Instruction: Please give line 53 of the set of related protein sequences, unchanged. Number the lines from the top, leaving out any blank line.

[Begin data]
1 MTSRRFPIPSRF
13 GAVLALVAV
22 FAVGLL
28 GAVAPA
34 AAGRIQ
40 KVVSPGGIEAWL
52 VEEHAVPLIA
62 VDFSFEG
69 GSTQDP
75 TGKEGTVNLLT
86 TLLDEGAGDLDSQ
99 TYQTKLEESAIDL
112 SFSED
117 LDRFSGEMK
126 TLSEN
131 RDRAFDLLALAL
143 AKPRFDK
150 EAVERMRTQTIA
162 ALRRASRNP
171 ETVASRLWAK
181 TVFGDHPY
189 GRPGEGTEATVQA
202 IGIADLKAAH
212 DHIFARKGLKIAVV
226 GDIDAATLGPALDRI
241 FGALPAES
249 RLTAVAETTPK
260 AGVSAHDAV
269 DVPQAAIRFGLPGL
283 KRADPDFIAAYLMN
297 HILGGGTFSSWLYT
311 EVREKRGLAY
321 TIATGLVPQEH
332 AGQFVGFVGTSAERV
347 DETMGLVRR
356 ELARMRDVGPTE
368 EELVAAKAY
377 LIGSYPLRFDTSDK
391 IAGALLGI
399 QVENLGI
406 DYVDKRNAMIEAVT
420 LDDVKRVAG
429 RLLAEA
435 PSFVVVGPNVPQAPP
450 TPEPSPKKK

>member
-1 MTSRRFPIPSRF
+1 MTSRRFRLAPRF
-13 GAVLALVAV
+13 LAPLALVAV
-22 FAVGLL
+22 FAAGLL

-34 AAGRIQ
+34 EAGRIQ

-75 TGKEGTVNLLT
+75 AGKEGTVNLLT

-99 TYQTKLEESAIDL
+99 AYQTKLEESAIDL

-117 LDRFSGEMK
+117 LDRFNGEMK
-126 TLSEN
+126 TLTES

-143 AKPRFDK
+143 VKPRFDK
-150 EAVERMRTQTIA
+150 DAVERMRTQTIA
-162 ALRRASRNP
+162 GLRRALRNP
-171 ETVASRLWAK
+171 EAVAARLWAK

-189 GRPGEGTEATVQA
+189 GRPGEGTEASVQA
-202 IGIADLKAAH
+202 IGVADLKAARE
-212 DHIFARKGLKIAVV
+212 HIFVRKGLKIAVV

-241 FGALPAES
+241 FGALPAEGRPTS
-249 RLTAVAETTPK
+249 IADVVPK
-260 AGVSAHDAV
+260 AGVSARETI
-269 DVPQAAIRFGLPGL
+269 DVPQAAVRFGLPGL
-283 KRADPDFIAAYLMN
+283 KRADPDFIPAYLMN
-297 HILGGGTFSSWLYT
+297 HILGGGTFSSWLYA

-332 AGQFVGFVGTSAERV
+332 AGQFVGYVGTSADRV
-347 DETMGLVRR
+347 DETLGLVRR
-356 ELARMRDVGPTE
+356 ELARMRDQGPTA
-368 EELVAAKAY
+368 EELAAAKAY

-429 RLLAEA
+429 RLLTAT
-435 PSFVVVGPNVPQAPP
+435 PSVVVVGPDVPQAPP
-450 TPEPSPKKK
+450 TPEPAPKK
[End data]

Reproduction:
-34 AAGRIQ